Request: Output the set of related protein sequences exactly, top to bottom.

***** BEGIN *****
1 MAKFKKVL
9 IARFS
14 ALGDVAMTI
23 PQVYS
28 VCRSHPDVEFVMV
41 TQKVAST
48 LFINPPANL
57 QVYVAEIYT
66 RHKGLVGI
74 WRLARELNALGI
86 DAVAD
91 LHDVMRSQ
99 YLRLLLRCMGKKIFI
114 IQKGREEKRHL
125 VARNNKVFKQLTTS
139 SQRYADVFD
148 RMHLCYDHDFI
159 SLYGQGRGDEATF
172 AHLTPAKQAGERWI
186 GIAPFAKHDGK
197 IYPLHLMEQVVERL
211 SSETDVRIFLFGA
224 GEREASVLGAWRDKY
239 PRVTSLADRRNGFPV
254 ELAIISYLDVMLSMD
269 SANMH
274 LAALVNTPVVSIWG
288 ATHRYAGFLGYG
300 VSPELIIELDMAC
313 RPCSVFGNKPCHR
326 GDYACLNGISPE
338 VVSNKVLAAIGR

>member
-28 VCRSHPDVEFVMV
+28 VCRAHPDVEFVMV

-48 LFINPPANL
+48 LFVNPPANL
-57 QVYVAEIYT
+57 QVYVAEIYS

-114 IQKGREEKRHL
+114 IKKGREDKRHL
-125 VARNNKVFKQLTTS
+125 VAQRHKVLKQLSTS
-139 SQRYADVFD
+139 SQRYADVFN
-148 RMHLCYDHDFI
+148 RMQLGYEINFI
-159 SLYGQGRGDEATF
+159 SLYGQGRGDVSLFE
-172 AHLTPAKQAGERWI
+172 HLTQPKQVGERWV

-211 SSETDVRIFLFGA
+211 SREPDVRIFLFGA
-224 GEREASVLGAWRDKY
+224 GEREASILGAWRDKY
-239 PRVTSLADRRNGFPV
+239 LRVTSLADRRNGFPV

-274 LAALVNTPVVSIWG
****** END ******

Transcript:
1 MAKFKKVL
9 IARFS
14 ALGDVAMTI
23 PQVYS
28 VCRSHPDVEFVMV
41 TQKVAST
48 LFINPPANL
57 QVYVAEIYT
66 RHKGLVGI
74 WRLARELNALGI
86 DAVAD
91 LHDVMRSQ
99 YLRLLLRCMGKKIFI
114 IQKGREEKRHL
125 VARNNKVFKQLTTS
139 SQRYADVFD
148 RMHLCYDHDFI
159 SLYGQGRGDEATF
172 AHLTPAKQAGERWI
186 GIAPFAKHDGK
197 IYPLHLMEQVVERL
211 SSETDVRIFLFGA
224 GEREASVLGAWRDKY
239 PRVTSLADRRNGFPV
254 ELAIISYLDVMLSMD
269 SANMH
274 LAALVNTPVVSIWG
288 ATHRYAGFLGYG
300 VSPELIIELDMAC
313 RPCSVFGNKPCHR
326 GDYACLNGISPE
338 VVSNKVLAAIGR

>member
-28 VCRSHPDVEFVMV
+28 VCRAHPDVEFVMV

-48 LFINPPANL
+48 LFVNPPANL
-57 QVYVAEIYT
+57 QVYVAEIYS

-114 IQKGREEKRHL
+114 IKKGREDKRHL
-125 VARNNKVFKQLTTS
+125 VAQRHKVLKQLSTS
-139 SQRYADVFD
+139 SQRYADVFN
-148 RMHLCYDHDFI
+148 RMQLGYEINFI
-159 SLYGQGRGDEATF
+159 SLYGQGRGDVSLFE
-172 AHLTPAKQAGERWI
+172 HLTQPKQVGERWV

-211 SSETDVRIFLFGA
+211 SREPDVRIFLFGA
-224 GEREASVLGAWRDKY
+224 GEREASILGAWRDKY
-239 PRVTSLADRRNGFPV
+239 LRVTSLADRRNGFPV

-274 LAALVNTPVVSIWG